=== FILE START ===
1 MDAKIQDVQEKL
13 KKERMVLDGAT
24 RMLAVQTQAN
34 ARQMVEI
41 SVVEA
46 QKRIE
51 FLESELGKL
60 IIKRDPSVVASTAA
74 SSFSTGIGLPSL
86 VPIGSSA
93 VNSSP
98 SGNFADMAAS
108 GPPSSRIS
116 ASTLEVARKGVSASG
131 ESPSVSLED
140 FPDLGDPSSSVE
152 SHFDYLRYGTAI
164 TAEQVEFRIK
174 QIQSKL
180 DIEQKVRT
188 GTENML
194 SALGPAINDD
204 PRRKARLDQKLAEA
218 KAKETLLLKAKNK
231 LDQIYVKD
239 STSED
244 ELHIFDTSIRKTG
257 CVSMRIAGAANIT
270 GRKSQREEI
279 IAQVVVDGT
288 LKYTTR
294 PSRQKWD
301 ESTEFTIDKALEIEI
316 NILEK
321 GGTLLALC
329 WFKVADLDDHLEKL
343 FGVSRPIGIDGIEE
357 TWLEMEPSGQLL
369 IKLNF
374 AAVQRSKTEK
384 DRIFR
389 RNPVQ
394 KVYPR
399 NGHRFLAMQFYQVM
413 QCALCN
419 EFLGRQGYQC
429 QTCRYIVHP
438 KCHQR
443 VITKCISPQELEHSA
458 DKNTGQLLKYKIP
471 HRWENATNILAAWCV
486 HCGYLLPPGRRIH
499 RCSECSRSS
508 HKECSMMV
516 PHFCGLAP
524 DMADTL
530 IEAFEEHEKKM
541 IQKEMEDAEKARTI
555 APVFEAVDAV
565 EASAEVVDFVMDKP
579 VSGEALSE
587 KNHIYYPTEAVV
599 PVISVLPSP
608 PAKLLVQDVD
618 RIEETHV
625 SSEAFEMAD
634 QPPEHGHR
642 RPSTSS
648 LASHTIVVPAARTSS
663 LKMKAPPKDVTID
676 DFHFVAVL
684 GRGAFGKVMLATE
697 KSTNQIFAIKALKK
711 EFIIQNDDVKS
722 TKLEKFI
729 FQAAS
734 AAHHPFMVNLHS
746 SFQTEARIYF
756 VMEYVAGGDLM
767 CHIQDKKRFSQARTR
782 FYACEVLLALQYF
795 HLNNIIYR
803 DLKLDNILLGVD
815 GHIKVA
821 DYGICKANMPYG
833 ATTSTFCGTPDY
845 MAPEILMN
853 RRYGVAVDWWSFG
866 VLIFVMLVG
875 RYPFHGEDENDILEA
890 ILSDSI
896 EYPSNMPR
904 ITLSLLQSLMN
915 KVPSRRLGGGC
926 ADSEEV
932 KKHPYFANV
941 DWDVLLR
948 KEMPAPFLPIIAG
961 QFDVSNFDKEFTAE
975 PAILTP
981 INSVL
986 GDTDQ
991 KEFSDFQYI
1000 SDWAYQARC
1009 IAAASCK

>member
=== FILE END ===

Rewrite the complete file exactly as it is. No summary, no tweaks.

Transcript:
1 MDAKIQDVQEKL
13 KKERMVLDGAT
24 RMLAVQTQAN
34 ARQMVEI
41 SVVEA
46 QKRIE
51 FLESELGKL
60 IIKRDPSVVASTAA
74 SSFSTGIGLPSL
86 VPIGSSA
93 VNSSP
98 SGNFADMAAS
108 GPPSSRIS
116 ASTLEVARKGVSASG
131 ESPSVSLED
140 FPDLGDPSSSVE
152 SHFDYLRYGTAI
164 TAEQVEFRIK
174 QIQSKL
180 DIEQKVRT
188 GTENML
194 SALGPAINDD
204 PRRKARLDQKLAEA
218 KAKETLLLKAKNK
231 LDQIYVKD
239 STSED
244 ELHIFDTSIRKTG
257 CVSMRIAGAANIT
270 GRKSQREEI
279 IAQVVVDGT
288 LKYTTR
294 PSRQKWD
301 ESTEFTIDKALEIEI
316 NILEK
321 GGTLLALC
329 WFKVADLDDHLEKL
343 FGVSRPIGIDGIEE
357 TWLEMEPSGQLL
369 IKLNF
374 AAVQRSKTEK
384 DRIFR
389 RNPVQ
394 KVYPR
399 NGHRFLAMQFYQVM
413 QCALCN
419 EFLGRQGYQC
429 QTCRYIVHP
438 KCHQR
443 VITKCISPQELEHSA
458 DKNTGQLLKYKIP
471 HRWENATNILAAWCV
486 HCGYLLPPGRRIH
499 RCSECSRSS
508 HKECSMMV
516 PHFCGLAP
524 DMADTL
530 IEAFEEHEKKM
541 IQKEMEDAEKARTI
555 APVFEAVDAV
565 EASAEVVDFVMDKP
579 VSGEALSE
587 KNHIYYPTEAVV
599 PVISVLPSP
608 PAKLLVQDVD
618 RIEETHV
625 SSEAFEMAD
634 QPPEHGHR
642 RPSTSS
648 LASHTIVVPAARTSS
663 LKMKAPPKDVTID
676 DFHFVAVL
684 GRGAFGKVMLATE
697 KSTNQIFAIKALKK
711 EFIIQNDDVKS
722 TKLEKFI
729 FQAAS
734 AAHHPFMVNLHS
746 SFQTEARIYF
756 VMEYVAGGDLM
767 CHIQDKKRFSQARTR
782 FYACEVLLALQYF
795 HLNNIIYR
803 DLKLDNILLGVD
815 GHIKVA
821 DYGICKANMPYG
833 ATTSTFCGTPDY
845 MAPEILMN
853 RRYGVAVDWWSFG
866 VLIFVMLVG
875 RYPFHGEDENDILEA
890 ILSDSI
896 EYPSNMPR
904 ITLSLLQSLMN
915 KVPSRRLGGGC
926 ADSEEV
932 KKHPYFANV
941 DWDVLLR
948 KEMPAPFLPIIAG
961 QFDVSNFDKEFTAE
975 PAILTP
981 INSVL
986 GDTDQ
991 KEFSDFQYI
1000 SDWAYQARC
1009 IAAASCK

>member